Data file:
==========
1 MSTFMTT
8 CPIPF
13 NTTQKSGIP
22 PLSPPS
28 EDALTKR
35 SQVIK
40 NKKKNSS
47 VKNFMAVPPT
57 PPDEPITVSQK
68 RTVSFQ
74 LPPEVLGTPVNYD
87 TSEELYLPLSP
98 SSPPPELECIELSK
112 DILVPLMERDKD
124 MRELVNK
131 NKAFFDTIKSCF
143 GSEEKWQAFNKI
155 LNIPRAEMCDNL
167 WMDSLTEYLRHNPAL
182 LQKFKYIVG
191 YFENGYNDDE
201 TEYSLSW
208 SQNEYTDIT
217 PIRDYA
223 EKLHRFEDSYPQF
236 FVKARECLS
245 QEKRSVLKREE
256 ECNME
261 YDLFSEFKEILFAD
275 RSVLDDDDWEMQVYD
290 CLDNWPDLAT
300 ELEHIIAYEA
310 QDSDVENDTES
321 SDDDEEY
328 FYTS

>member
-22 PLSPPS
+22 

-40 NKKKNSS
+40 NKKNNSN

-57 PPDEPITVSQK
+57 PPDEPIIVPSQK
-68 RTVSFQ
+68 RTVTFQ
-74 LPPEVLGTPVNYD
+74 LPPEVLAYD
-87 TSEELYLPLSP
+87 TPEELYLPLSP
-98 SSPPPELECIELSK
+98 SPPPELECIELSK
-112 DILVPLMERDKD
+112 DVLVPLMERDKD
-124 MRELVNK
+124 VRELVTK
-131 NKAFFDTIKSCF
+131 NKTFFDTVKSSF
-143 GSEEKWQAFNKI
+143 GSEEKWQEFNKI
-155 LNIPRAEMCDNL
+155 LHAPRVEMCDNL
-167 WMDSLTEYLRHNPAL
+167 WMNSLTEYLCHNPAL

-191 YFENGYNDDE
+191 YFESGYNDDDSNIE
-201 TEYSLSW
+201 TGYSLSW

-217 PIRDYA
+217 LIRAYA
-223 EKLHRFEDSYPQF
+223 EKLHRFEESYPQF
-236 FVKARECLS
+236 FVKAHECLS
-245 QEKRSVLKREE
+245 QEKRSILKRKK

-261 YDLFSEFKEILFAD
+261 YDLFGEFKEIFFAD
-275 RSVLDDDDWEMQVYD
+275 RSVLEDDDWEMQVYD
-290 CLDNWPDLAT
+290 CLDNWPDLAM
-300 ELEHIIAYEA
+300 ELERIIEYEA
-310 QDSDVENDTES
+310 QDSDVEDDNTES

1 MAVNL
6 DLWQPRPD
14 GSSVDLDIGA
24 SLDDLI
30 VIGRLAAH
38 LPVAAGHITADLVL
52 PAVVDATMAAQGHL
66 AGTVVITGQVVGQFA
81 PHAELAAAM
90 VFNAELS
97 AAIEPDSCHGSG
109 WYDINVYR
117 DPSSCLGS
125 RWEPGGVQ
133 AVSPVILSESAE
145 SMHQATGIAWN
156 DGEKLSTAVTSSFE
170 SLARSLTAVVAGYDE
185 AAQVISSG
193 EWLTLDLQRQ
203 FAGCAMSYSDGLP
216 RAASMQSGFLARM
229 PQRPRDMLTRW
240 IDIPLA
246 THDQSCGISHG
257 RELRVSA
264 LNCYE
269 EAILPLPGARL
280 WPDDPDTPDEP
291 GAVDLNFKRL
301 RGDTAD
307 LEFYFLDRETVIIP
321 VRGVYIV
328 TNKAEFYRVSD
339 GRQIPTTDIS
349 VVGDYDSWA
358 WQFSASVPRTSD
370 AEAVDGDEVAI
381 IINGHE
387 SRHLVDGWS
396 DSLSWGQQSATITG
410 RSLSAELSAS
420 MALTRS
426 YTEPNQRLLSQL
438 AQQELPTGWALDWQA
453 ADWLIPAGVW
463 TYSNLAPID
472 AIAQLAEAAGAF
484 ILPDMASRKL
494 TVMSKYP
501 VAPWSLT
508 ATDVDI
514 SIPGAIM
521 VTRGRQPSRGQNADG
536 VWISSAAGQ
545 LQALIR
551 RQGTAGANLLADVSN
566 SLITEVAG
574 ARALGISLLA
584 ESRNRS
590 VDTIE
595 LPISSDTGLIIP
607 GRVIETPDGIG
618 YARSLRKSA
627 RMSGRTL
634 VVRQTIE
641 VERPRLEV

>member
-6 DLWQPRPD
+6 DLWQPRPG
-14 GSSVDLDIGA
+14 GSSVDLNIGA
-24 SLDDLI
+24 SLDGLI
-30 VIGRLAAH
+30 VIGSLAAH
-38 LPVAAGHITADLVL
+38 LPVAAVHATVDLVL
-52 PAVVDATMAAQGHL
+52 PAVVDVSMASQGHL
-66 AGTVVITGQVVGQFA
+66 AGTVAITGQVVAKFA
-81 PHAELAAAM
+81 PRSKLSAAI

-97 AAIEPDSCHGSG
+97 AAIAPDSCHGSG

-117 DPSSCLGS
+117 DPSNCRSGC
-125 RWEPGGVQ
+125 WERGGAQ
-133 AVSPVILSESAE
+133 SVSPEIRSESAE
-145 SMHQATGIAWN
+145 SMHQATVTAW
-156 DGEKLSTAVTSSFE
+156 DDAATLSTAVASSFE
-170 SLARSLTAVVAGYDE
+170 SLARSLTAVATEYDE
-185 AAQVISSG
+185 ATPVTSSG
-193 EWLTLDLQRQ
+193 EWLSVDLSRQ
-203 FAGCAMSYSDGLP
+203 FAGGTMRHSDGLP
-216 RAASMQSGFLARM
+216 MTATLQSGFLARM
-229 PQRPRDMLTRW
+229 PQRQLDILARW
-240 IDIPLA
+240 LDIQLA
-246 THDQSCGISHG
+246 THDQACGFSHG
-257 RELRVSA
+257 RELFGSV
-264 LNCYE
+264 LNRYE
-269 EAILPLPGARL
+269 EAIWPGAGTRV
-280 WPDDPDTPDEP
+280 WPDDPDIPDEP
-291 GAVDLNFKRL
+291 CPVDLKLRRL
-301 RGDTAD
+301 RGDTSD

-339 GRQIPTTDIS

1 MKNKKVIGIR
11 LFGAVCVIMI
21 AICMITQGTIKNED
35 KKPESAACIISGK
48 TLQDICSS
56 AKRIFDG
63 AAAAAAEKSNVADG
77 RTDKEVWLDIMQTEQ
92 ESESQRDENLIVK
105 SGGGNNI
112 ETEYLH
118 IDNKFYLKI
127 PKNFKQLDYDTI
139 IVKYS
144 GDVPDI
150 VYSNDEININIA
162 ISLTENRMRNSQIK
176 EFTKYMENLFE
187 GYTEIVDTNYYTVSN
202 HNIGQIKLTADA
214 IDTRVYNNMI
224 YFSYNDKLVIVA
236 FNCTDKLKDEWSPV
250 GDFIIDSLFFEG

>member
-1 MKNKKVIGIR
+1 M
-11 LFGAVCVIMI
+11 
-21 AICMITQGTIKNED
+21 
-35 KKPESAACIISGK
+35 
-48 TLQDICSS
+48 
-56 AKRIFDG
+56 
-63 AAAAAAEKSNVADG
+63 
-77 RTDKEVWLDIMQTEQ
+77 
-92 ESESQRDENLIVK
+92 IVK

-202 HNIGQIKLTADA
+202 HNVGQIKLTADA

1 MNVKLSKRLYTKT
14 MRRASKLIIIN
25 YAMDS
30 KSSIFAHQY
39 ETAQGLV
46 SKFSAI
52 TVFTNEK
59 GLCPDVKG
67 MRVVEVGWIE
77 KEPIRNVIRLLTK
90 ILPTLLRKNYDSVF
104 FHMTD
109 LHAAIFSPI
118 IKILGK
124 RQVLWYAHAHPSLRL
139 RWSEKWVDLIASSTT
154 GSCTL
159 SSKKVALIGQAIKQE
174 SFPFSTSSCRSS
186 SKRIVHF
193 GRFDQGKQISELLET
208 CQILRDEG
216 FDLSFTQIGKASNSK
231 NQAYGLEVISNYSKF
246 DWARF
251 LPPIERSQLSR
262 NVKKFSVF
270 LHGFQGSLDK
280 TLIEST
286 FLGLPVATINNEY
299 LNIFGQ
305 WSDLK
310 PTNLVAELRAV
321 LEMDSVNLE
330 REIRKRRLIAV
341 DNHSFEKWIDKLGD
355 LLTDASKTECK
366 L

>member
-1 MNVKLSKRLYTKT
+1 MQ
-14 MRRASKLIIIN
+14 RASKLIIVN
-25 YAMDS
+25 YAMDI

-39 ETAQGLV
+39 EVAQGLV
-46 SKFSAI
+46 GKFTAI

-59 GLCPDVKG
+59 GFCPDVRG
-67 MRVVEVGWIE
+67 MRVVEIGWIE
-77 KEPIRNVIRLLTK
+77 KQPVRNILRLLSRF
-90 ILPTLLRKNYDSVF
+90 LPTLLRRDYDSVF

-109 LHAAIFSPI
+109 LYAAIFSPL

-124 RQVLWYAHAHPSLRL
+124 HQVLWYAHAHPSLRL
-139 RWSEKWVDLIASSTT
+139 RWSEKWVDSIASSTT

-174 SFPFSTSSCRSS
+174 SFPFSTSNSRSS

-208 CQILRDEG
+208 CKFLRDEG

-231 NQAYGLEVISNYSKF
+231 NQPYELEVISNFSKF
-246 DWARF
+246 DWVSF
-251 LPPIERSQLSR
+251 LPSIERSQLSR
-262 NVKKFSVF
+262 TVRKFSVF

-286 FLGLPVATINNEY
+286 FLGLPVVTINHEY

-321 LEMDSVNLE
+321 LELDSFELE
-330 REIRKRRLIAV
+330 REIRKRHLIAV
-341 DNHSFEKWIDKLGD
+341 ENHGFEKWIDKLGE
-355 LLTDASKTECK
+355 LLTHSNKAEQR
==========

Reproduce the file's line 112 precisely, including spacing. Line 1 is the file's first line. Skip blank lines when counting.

269 EAILPLPGARL